In the north-western Devínska Nová Ves borough the car manufacturer Volkswagen runs its large production facilities. The cars which were produced here as at 2018 are the Audi Q7 and Q8, the VW Touareg and the Porsche Cayenne.
This borough has around 16.000 inhabitants, and here half of my Yoga-classes took place (see above).
7. Slovakia beyond the capital
In addition to the already illustrated towns in and around the Low Tatras, you find in the following descriptions about places in Slovakia where I had the opportunity for a short stay.
Those places are marked red on the map below.
Over the south-west of Slovakia extends the Danubian Lowland, where also runs the long border to Hungary.
In this border area, at the confluence of Vah and the eponymous Danube that meanders through the whole Lowland, lies the city of Komárno.
Noteworthy sights in Komárno (35.000 inhabitants) are the large fortification structure close the city center, the Danube museum, and naturally the Danube itself.
Unfortunately, the abandoned dockyard and the harbor facilities obstruct the view from the center towards the broad river, but the Elisabeth Bridge (Erzsébet-híd) is not really far off.
Due to the proximity to Hungary and being a settlement in the Kingdom of Hungary for centuries, a substantial number of people of Hungarian descent live in Komárno who a part of the Hungarian minority in Slovakia.
The Slovakian city has with the town of Komárom (about 19.000 inhabitants) even a Hungarian pendant at the opposite bank of the Danube.
Unsurprisingly, the Hungarian minority speaks mostly Hungarian and not Slovak in their everyday lives.
The Hungarian language: quick digression
We’ll merely take a short glance at Hungarian because I have very limited knowledge about the language, and also little ambitions to acquire it more deeply.
But I can elaborate one of the many peculiarities I’ve learned recently: words can contain a great deal of syllables.
The reason for this is that Hungarian words are compound words, comprising a word-base, and several slots for prefixes and suffixes (affixes).
Let me give you an example: űrhajós means astronaut in Hungarian.
űr is the base and means room. hajó means boat. s is a descriptive suffix. These (in this case three) components forge a word such as astronaut.
When you face Slovak directly with Hungarian, the difference in word-length and structure is kind of obvious.
The town of Pezinok (20.000 inhabitants) twenty kilometers north-east of Bratislava is lying in the Little Carpathian Mountains within a famous winegrowing area7, and so you can purchase Slovak wine at all but every corner.
German settlers played a decisive role in the history of Slovakia and in the region of Pezinok in particular (the German name of the town is Boesing), where they worked mainly as craftsmen, loggers or miners.
Worth a visit is the Small Carpathian Museum, where there is an exhibition about Slovak wines on the ground floor, and where you can take a look at ancient barrels and a collection of archaic winegrower’s equipment in a disused wine cellar.
7 the most important of a total of six winegrowing areas in Slovakia
7.3 Banská Bystrica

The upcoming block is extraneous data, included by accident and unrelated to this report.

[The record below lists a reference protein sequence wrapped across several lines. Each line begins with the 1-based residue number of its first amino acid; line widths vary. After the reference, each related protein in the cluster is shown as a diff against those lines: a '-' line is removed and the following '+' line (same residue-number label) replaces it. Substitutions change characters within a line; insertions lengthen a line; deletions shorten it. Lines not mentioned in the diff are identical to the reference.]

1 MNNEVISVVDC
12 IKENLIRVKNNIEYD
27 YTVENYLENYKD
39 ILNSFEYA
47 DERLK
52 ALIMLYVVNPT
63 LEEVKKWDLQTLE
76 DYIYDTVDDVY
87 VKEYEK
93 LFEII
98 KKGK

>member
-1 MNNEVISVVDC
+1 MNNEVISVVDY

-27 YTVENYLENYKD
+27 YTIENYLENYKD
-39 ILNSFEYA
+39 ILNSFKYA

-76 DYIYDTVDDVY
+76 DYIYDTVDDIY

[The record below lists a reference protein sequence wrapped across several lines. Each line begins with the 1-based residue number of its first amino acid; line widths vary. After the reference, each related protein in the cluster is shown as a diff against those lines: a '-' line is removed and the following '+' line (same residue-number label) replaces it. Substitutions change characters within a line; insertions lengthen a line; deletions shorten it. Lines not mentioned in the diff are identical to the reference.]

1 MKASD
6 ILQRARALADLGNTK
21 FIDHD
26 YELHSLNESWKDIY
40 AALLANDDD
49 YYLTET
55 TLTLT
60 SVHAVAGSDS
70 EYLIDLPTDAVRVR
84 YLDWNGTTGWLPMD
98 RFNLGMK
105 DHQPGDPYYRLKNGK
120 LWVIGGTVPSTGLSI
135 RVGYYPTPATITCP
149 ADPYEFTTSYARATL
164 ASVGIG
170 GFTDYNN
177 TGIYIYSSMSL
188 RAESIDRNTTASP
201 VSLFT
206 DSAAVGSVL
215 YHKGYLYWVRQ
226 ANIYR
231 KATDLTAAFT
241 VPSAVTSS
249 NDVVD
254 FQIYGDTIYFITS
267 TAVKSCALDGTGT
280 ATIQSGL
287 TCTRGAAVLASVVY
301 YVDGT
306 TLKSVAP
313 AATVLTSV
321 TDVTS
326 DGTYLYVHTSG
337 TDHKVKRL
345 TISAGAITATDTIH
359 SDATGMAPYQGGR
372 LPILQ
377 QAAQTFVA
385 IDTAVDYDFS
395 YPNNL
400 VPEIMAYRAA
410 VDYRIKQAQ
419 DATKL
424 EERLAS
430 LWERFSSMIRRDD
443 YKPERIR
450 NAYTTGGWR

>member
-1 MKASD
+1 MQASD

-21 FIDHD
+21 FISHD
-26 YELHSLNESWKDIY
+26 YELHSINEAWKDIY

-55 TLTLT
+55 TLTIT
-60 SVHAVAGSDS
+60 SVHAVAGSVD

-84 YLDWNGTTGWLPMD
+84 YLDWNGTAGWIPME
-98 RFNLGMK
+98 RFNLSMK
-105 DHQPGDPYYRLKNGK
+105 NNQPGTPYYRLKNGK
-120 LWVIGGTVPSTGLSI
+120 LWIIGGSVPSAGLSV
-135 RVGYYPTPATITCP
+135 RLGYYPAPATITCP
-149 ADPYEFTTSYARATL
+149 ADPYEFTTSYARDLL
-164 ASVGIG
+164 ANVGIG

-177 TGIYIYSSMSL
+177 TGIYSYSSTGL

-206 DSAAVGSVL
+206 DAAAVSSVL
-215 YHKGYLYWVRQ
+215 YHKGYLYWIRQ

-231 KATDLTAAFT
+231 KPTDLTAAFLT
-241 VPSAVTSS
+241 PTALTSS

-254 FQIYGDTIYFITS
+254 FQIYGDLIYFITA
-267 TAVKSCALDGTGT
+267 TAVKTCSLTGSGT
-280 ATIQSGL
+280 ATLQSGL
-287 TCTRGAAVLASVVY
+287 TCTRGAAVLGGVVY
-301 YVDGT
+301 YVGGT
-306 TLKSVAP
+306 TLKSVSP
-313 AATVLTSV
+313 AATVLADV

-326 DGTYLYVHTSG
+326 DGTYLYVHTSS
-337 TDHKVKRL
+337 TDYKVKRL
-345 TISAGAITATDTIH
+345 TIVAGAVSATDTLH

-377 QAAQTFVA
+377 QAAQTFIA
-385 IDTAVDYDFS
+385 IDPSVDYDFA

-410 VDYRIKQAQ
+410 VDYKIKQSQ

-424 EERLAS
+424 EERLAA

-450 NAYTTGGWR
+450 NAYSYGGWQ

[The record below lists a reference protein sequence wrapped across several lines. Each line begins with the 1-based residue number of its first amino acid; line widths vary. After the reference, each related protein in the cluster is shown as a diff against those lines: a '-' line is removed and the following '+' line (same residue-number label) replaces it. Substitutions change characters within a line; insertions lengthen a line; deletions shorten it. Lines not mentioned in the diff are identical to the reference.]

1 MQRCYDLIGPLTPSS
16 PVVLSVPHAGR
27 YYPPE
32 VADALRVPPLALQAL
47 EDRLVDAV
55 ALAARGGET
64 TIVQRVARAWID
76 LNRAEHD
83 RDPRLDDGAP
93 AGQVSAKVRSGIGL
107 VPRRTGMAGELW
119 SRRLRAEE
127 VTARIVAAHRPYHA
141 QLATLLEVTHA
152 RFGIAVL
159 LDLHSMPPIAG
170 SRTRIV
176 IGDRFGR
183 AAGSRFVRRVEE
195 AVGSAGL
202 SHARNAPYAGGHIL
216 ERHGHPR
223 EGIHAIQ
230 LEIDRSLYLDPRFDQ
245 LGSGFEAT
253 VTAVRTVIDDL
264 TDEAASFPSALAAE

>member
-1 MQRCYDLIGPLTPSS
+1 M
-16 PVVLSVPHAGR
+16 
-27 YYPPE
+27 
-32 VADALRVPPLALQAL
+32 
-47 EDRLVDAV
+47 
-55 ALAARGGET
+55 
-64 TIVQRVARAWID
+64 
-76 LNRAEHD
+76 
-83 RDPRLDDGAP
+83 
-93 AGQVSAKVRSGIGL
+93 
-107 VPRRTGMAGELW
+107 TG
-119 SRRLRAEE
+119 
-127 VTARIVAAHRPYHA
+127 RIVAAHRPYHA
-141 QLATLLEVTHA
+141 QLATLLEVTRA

Banská Bystrica is an old mining town and the most important city in Central Slovakia (Banskobystrický kraj).
It is an intriguing place. My friend Martina considers it even as the country’s most beautiful city.
Banská Bystrica and the encircling mountain ranges were the main theater for military operations during the Slovak National Uprising in 1944, and you’ll encounter the acronym SNP (Slovenské Národné Povstanie) almost everywhere in Slovakia.
The town has originally been founded by German settlers in the 13th century, an era where mining (primarily copper, but also silver and gold mining) was the major source of income in this region and specific know-how and manpower was urgently needed.
Trnava is a medium-sized city with 70.000 inhabitants fifty-odd kilometers north-east of Bratislava.
Being the Christian center of the Kingdom of Hungary for a very long period of time, the city possesses a considerable amount of ecclesiastical buildings within the well-preserved medieval city walls.
Trnava escaped devastation during the 2nd World War, so fortunately no rebuild measures were necessary in the aftermath of the Svetová Vojna (World War).
Noteworthy sights (among many others) are the City Tower, the Square of the Holy Trinity, and the Saint Nicolas’ Church.
I hope you enjoyed this wordy article about my sabbatical in Eastern Europe.
In retrospect, it was a pretty successful period.
Not only my Slovak skills improved significantly (which was not such a big deal since I started on square one), but I made scores of new friends in Slovakia.
Lucia, for example, who worked in a bookshop in Banská Bystrica. This pleasant young girl gave me many valuable insider-tips for further hiking tours in the Tatra and Fatra mountain ranges.
Renaud, a neighbor who became later my best buddy, was a priceless help as I locked myself out of my apartment on a cold February night.
Or Natalia from one of the language regular’s tables, a polyglot who speaks half a dozen of languages fluently (or more? I don’t really know) what did not fail to impress me anew every time we met.
Slovakia has become my second home. And I can’t wait to get back to my friends there as soon as possible.
9.1 Language Learning and jobs
- Comenius University – Slovak as a foreign language
- KC Dunaj cultural center
- Nova Cvernovka – program
9.2 Hiking (Low Tatras)
9.3 Acroyoga and training
Featured image: Low Tatras mountain range